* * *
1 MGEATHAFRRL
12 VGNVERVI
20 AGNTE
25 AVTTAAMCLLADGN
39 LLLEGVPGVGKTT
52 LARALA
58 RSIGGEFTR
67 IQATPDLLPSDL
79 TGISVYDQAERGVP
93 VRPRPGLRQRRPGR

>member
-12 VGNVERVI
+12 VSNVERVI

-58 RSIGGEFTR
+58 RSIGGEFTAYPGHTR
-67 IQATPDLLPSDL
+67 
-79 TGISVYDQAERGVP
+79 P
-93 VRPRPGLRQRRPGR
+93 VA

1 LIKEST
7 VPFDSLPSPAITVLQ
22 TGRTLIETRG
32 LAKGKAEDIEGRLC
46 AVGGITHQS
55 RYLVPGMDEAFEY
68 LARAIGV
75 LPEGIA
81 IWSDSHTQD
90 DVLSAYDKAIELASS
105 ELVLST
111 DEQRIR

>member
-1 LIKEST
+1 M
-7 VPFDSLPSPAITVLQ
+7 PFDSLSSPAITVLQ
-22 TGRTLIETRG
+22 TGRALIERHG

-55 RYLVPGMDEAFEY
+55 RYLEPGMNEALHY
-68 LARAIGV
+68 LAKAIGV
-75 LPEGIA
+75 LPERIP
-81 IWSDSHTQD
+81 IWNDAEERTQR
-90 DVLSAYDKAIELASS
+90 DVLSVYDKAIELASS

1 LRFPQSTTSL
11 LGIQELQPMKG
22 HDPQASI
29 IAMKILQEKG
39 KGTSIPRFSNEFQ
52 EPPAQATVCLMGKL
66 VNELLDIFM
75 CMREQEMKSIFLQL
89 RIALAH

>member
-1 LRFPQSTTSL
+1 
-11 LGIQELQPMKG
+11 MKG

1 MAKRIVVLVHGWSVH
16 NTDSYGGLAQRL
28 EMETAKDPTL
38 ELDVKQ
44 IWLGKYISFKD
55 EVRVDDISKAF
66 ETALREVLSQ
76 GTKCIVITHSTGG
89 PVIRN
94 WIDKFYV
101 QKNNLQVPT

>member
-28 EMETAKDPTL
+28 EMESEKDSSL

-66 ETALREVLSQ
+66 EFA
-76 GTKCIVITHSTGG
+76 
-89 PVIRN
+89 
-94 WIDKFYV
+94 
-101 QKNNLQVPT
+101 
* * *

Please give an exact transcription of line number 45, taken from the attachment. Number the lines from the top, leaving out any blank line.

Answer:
-75 LPEGIA